candle, rip, sad

Lucy McHUGH should have been getting ready for the first day of the new school year yesterday.

She should have rolled out of bed, excited about seeing friends, teased younger brother Dylan about his first day at senior school and spent just enough time fussing about her appearance to put her in danger of being late.

A morning much like that faced by countless other 13-year-old girls returning to school after the summer break.

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But Lucy wasn’t among the 1,000-odd students pouring into Southampton’s Redbridge Community School in their freshly ironed navy polo shirts and smart black trousers yesterday.

Tragically, Lucy enjoyed just four days of her holiday before her life ended in the most dreadful way imaginable — she was stabbed to death and her body dumped in woods near a sports centre, where it was found by a dog walker on the morning of July 26. It was almost 24 hours after she had disappeared.

A few simple facts are known about Lucy McHugh’s last morning.

She got dressed in typical teenage garb — camouflage leggings, white vest top and black jacket with white sleeves, red lettering on the back and the logo of a favourite band on the front.

At about 9am on July 25, she left the family’s redbrick terrace home in Mansel Road East and set off; destination unknown.

In the following 30 minutes, she was captured on CCTV three times.

First, wearing her jacket, at 9.06am walking past a convenience store in Wimpson Lane, then at 9.22am walking ‘with purpose’ on Coxford Road, by the General Hospital, past, with terrible irony, the cemetery where she is now buried, then finally, at 9.30am, outside a Tesco Express store, half a mile from where her body was found.

The alarm was raised that evening. Lucy’s body was not discovered until 7.45am the next day, in woodland overlooking a cricket pitch and athletics track at the 150-acre outdoor centre.

More than 200 police officers have been involved in trying to solve Lucy’s murder, one of the largest investigations carried out by Hampshire Police.

They have sifted through more than 15,000 hours of CCTV footage from 250 locations, collected more than 900 items and received more than 200 reports from the public.

Some 40 public- spirited volunteers grouped together to try to find the murder weapon, while others have contributed to raise funds for Lucy’s funeral.

Yet so far no murder weapon has been found and one valuable piece of potential evidence police want to examine has been withheld: the prime suspect’s Facebook password.

Detectives are desperate to access Facebook accounts belonging to tattoo artist Stephen Nicholson, who was jailed for 14 months on Friday for refusing to reveal his password to police.

At the time he was already on bail, having been arrested on suspicion of murder and sexual activity with a child after Lucy was found dead. But, amid a growing controversy that has piled more agony on Lucy’s grieving family, the internet giant has refused to hand over the password.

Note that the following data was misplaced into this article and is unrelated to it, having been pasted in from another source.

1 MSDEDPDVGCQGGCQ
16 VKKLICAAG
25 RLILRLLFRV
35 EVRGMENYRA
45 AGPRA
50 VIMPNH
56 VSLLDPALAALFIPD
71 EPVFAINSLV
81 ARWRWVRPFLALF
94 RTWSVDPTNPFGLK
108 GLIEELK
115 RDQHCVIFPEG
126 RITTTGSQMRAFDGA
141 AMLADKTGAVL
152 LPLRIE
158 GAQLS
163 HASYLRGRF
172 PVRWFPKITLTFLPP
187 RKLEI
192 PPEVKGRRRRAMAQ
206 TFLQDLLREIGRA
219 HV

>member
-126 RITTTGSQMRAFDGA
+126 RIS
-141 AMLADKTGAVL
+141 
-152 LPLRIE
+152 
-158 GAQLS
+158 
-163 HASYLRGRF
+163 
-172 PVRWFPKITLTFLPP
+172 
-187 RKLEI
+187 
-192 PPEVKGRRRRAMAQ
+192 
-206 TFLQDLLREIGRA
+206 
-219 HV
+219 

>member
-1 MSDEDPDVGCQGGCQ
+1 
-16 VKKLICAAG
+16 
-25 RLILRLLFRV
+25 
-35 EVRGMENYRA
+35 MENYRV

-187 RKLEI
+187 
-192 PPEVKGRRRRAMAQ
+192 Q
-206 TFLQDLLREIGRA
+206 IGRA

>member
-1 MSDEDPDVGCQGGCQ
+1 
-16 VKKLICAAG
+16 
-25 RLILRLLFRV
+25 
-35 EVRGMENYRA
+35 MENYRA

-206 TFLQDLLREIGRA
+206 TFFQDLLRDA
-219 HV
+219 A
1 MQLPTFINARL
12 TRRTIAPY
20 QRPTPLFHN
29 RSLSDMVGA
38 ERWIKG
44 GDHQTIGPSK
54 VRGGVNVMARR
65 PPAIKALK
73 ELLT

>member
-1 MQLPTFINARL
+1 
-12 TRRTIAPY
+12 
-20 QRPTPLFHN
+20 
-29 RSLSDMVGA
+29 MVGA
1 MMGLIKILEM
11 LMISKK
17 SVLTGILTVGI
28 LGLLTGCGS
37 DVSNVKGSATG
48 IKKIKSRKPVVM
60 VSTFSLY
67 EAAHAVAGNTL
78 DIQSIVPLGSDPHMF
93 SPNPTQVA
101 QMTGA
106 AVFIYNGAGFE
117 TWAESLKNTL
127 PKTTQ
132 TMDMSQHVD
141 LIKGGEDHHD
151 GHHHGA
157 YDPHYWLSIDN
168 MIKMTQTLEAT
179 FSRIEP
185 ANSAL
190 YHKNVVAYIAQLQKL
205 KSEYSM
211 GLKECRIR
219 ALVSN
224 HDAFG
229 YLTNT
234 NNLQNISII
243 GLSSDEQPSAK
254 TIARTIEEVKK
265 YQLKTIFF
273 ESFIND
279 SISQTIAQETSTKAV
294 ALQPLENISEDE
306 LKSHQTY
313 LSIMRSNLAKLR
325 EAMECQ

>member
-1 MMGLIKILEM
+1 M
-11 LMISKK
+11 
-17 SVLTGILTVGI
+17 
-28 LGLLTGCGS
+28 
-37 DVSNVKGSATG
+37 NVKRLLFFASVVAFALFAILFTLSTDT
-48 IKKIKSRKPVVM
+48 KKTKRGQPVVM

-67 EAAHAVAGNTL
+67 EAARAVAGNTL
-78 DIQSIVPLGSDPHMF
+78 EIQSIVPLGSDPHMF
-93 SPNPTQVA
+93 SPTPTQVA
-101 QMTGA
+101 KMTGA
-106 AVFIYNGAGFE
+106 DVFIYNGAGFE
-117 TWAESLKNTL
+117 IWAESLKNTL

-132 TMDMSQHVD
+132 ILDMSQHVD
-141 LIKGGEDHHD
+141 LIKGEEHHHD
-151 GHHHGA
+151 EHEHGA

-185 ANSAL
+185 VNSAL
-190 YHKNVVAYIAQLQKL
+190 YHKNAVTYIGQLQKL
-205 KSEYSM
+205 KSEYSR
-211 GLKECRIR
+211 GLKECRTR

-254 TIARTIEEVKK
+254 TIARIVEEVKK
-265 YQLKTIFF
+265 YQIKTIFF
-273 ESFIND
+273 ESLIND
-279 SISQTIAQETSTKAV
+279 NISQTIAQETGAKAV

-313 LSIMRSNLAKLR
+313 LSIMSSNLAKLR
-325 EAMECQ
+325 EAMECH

Facebook claims to be ‘working closely’ with law enforcement and says that there are ‘well- established legal mechanisms the police follow to obtain information in criminal investigations like this’.

That such ‘legal mechanisms’ are delaying a murder inquiry drew a stinging response from senior MPs and police.

So what do we know of Lucy, her death and the man who remains the prime suspect?

Lucy and Dylan were raised by Stacey, a care worker, after the breakdown of her relationship with Andy McHugh, 36. Lucy had not had a relationship with her father, it is believed, for at least three years. Lucy’s mother said her daughter wanted to be known by her surname, rather than Mr McHugh’s.

Mr McHugh, who married Michele in 2009 and has had two more children, describes himself as a ‘family man and businessman’.

The online ‘vape’ store boss was away at a Christian festival when his daughter was killed.

He later held his own memorial service and said:

I’ve had my heart ripped out over and over, but through the pain of losing my daughter I’ve had an amazing bunch of people to support me through the start of this season of my life.

Last night Will Rose, a friend of Mr McHugh, said:

Lucy was a lovely little girl growing up, always bubbly and happy, playing with Andy and Michele’s other children. Andy is a devout Christian, heavily involved in the church, and Lucy would go with him on Sundays and be singing and dancing.

What went wrong in their relationship is unclear, but as a result Lucy’s grandfather, Keith McHugh, had not seen his granddaughter since 2015.

Yesterday, he told the Mail he was devastated by the loss of his ‘lovely, playful’ granddaughter.

Mr McHugh, 64, said when Lucy turned 16 she was set to receive a precious jewellery box left behind by his late wife, Lucy’s grandmother. Now the Army veteran, who has remarried, intends to name a star in her memory.

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